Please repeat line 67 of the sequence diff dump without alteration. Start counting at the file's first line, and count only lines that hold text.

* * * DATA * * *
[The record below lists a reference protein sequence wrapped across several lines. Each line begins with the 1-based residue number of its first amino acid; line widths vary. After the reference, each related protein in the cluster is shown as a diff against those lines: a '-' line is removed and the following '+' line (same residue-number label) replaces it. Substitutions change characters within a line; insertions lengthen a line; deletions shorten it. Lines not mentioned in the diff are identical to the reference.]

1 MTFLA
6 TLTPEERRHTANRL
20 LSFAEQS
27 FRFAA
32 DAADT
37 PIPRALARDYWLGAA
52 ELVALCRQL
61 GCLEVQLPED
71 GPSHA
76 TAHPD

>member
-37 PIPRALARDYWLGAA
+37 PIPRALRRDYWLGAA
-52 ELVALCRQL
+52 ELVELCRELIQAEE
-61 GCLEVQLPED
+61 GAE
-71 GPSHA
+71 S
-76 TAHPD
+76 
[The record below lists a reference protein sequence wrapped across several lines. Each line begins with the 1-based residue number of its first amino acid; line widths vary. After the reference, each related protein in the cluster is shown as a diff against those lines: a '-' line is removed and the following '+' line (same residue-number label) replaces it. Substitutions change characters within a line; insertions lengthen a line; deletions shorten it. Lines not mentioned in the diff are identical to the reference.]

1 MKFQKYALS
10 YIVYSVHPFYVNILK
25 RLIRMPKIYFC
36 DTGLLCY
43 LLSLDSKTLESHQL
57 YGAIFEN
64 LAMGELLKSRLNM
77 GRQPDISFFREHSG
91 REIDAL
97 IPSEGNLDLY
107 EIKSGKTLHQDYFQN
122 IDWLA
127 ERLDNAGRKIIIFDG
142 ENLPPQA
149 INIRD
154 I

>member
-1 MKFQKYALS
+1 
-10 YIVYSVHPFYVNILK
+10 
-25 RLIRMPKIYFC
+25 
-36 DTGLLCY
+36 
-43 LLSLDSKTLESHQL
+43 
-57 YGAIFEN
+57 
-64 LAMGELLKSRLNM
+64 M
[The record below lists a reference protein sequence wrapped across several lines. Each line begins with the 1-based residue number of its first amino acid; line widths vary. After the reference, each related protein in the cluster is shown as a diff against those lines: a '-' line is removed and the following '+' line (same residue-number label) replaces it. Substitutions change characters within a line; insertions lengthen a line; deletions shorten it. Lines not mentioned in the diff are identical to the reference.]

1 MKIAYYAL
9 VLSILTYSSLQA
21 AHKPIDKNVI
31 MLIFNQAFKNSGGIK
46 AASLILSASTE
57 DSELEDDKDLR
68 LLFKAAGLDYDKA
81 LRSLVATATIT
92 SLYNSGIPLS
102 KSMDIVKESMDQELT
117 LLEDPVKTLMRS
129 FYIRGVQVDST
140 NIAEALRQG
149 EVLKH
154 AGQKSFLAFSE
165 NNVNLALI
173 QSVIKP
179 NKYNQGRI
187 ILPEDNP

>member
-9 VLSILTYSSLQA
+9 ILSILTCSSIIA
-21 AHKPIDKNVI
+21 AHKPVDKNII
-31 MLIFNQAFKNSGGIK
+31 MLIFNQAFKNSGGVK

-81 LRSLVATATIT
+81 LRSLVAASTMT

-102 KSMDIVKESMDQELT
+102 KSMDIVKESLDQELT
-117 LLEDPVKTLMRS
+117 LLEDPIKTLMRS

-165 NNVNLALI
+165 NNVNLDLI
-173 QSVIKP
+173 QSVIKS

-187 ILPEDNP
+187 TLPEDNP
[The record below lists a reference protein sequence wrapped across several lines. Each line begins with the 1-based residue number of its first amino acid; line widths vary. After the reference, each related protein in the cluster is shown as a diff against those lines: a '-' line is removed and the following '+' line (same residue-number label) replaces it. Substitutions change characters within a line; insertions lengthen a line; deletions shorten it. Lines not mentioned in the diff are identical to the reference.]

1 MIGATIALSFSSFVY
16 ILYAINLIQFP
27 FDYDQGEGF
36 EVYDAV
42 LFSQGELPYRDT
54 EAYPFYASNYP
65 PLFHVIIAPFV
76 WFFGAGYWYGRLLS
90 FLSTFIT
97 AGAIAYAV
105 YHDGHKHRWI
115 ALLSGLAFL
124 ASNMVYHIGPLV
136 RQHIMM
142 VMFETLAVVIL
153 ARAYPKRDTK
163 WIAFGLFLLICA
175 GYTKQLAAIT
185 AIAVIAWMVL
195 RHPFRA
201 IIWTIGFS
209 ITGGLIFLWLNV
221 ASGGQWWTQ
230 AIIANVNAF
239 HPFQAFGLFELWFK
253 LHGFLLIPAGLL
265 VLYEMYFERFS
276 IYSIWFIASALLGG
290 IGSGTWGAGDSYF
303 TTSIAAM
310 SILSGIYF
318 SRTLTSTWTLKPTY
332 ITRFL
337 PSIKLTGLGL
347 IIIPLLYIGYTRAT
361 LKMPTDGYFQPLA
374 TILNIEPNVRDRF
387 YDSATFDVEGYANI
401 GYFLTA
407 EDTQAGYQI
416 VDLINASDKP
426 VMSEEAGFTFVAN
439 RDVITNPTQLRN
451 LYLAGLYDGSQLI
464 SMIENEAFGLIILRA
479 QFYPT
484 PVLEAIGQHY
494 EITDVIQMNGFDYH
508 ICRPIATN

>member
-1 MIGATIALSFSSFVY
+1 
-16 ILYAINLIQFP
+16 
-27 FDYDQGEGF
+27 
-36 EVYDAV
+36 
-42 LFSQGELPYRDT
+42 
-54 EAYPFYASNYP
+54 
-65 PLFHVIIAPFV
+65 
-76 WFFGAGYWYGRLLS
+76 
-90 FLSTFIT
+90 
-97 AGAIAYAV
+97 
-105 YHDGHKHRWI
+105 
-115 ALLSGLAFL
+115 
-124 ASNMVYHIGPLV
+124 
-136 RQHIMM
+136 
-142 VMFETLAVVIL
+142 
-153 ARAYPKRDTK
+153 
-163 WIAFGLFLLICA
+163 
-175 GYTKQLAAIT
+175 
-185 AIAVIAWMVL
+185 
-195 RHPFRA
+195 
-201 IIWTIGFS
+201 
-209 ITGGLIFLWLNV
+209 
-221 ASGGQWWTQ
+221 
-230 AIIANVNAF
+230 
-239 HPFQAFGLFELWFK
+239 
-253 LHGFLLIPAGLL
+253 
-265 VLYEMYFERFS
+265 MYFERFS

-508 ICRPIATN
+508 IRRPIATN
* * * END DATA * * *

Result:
129 FYIRGVQVDST